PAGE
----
With hip hop being a solid part of today’s pop culture, it’s impossible to have not been exposed to the urban beats of this music genre. A big part of hip hop culture is not only music but also style. One’s swagger is very important when it comes to this culture as it shows who you are when being juxtaposed to others doing the same thing. It is safe to say that hip hop has more than a few negative stereotypes causing further accusations of corrupting teenage behavior and brainwashing the rising generation. So parents, is hip hop culture negatively influencing your children?
If you didn’t already know, social media is a big part of every human’s existence nowadays. Most of the young people have the Instagrams, the Snapchats, the Twitters, and tend to be least active on the site where their family members can follow them also known as Facebook.
The rate at which information gets shared on these sites is ridiculous. Now let’s put this into perspective. If a famous hip hop celebrity shares a link to a new song then it is highly likely for this song to shoot right to the top of the music charts. Social media is basically a platform in which people can consume the latest news.
Information has evolved into something that is consumable. However the consumer acts on preference and interest. Social media companies have found a way to provide you with information based on your preference simply by taking into consideration your previous searches and what you tend to click on the most. Therefore, hip hop culture is something that your children decide to partake in. The artists are not at fault for the art they create.
To the parents who are against the hip hop culture, hear me out. I know you may think that the lyrics in some of these songs are too explicit for your children to be listening to but let’s go all the way back to when you were a kid. I’m sure that when you were gradually making your way into adulthood that you were listening to some songs that your parents would have been horrified listening to. I know it may be hard to accept but culture is forever evolving and unfortunately the evolution is inevitable. So cut your kids some slack for crying out loud. Would you have liked it if your parents sheltered you from your generation’s community?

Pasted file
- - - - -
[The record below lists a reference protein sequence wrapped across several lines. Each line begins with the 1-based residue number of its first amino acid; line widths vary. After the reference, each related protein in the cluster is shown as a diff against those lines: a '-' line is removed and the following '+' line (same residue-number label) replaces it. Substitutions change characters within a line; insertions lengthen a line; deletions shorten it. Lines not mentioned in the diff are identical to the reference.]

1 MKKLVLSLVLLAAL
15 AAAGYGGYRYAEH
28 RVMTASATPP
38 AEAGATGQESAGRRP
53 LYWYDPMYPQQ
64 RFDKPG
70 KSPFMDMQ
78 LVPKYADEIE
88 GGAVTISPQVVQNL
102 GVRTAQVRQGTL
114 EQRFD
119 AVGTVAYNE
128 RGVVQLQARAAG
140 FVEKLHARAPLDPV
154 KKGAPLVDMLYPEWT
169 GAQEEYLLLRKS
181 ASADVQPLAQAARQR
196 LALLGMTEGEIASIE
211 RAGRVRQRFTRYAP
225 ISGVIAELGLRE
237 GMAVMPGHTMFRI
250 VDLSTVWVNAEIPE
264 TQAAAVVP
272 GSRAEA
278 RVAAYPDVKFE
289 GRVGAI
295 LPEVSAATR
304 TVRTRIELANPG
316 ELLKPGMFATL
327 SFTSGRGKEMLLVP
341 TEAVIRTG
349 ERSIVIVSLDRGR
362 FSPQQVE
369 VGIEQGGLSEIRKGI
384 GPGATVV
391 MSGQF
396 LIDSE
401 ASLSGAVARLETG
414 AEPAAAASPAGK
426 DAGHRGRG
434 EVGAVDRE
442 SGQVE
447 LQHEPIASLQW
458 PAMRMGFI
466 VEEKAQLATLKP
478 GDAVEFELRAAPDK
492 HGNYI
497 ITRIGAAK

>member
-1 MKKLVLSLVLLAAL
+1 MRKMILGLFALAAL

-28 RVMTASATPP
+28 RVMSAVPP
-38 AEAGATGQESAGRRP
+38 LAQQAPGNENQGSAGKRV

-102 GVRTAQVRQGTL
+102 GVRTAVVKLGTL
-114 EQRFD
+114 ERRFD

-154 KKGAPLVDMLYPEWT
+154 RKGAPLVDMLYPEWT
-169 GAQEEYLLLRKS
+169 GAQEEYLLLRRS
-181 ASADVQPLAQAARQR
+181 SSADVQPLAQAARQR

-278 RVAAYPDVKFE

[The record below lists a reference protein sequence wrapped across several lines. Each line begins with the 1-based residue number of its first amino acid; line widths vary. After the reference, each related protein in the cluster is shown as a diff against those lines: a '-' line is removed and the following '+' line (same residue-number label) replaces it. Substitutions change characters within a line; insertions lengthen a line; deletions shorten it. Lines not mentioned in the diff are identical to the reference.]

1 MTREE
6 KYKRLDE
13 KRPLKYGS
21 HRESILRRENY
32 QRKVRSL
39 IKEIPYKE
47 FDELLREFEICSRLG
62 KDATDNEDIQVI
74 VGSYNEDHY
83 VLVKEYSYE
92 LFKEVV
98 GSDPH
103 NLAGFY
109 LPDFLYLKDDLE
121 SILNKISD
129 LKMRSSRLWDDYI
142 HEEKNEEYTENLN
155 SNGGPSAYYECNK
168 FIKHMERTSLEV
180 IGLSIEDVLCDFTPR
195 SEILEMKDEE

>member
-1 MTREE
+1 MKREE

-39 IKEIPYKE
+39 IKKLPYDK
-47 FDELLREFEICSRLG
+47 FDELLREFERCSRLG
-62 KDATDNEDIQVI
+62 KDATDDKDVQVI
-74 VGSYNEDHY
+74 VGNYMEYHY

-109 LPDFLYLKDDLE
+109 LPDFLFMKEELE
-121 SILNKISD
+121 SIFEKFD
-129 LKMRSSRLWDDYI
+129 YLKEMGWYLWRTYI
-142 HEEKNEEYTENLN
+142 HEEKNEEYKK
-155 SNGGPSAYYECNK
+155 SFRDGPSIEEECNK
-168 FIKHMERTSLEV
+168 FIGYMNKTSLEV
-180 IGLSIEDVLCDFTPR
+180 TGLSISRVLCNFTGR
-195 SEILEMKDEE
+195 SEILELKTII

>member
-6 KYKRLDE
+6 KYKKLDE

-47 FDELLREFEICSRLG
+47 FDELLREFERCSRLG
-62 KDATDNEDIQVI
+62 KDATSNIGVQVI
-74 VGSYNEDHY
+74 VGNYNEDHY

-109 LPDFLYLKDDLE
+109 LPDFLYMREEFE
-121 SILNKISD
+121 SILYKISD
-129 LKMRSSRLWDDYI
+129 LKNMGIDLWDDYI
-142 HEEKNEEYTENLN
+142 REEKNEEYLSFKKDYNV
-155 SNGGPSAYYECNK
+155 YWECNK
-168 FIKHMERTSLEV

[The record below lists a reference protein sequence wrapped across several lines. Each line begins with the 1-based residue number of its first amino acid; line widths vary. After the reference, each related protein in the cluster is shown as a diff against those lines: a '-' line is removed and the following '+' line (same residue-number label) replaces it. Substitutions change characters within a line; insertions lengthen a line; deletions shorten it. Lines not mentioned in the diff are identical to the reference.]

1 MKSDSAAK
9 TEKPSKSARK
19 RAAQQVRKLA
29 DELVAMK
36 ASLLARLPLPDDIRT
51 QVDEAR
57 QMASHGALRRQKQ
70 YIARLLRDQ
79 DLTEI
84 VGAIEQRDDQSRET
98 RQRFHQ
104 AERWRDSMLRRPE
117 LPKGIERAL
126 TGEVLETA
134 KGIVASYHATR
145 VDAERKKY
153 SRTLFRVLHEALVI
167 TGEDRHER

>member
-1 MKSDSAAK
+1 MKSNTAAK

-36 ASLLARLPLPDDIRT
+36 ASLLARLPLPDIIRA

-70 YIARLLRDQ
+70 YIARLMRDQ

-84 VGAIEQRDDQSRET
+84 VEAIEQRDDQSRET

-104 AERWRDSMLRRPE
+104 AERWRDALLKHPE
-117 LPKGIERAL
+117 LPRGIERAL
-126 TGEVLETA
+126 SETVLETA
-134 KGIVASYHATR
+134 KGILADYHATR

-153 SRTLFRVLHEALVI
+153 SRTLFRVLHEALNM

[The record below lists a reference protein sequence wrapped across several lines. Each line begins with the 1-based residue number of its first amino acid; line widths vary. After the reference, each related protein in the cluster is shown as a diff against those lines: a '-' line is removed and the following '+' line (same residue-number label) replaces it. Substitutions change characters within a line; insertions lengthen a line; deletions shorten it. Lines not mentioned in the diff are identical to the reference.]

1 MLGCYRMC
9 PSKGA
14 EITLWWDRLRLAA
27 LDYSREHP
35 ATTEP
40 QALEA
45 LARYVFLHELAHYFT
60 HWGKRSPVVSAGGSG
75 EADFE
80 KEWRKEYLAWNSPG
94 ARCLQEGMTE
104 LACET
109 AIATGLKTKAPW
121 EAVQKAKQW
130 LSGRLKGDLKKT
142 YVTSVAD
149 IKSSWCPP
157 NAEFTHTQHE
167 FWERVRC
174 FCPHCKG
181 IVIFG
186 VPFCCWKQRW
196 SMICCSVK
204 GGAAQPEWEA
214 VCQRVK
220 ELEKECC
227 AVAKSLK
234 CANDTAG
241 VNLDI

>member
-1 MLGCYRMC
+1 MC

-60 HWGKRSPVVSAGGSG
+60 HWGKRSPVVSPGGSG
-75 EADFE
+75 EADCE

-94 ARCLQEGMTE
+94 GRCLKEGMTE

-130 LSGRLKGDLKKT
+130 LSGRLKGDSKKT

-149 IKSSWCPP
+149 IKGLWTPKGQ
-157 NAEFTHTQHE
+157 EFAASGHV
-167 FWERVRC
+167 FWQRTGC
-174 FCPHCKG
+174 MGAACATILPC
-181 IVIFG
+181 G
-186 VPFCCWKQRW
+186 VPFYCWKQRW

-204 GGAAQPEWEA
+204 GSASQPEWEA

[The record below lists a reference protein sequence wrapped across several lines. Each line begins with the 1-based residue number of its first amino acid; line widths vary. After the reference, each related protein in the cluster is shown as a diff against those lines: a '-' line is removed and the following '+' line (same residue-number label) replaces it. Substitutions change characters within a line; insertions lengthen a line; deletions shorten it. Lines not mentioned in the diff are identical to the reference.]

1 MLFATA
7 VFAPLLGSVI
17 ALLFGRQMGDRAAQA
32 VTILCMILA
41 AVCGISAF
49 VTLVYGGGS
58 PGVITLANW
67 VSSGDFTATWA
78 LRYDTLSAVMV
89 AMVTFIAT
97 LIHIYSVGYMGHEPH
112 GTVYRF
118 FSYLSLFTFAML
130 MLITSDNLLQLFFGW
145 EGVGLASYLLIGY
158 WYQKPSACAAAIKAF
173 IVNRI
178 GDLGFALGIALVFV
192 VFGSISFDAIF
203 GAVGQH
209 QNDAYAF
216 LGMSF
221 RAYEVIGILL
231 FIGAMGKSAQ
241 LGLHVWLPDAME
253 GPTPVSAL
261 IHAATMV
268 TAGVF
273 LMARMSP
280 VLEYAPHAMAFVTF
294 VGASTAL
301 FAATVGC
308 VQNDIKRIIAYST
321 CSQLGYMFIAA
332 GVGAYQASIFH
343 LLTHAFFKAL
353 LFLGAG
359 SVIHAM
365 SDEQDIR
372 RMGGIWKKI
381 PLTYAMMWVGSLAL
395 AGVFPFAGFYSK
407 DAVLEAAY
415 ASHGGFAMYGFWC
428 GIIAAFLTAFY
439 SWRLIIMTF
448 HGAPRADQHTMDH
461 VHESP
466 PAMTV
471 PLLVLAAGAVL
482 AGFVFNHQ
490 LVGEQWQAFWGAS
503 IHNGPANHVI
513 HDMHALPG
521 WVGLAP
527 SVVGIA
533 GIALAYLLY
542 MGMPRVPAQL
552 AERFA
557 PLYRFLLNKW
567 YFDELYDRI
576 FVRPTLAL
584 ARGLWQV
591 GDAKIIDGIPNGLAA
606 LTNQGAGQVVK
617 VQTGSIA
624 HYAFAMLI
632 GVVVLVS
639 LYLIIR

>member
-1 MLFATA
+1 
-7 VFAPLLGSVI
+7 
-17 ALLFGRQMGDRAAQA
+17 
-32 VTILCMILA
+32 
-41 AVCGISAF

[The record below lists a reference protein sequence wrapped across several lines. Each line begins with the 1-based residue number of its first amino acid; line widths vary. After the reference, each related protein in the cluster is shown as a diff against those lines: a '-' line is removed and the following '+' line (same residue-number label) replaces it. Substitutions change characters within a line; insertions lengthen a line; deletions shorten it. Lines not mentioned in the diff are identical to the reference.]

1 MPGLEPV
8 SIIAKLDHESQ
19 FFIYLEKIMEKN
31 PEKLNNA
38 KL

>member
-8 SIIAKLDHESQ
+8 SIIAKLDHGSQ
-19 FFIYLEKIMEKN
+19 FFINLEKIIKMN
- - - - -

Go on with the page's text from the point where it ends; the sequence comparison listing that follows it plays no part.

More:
If your child starts to act differently please do not say it’s because of the hip hop music. Maybe your children have started to experiment with their style or slang a little. This is just one of the many phases that they will go through in life with or without the existence of hip hop. You can’t sit here and say that you haven’t done the same.
It’s understandable that every family has certain values and standards. However do not lose sight of the fact that experience is the best teacher and that your children only get to be children once in their life. I was a hip hop fanatic growing up. I turned out to be more than fine.
Khara Vassell graduated from Gulliver Preparatory High School. At Gulliver she received All-State Honors three out of four years on the Varsity Soccer team. She was also an active member in the G.O.A.L.S. club where she coached kids with autism and taught them how to play soccer. Vassell is the founder of her own non-profit organization called “Island Kids Soccer Charity” where she collects soccer gear for orphans in the Caribbean, ships the gear off to the orphanages and later heads to the orphanages to host soccer clinics to teach these orphans how to play and to give the gear out. She is now a sophomore at the University of North Carolina in Chapel Hill and is a member of the varsity soccer team. She can be reached by email firstname.lastname@example.org.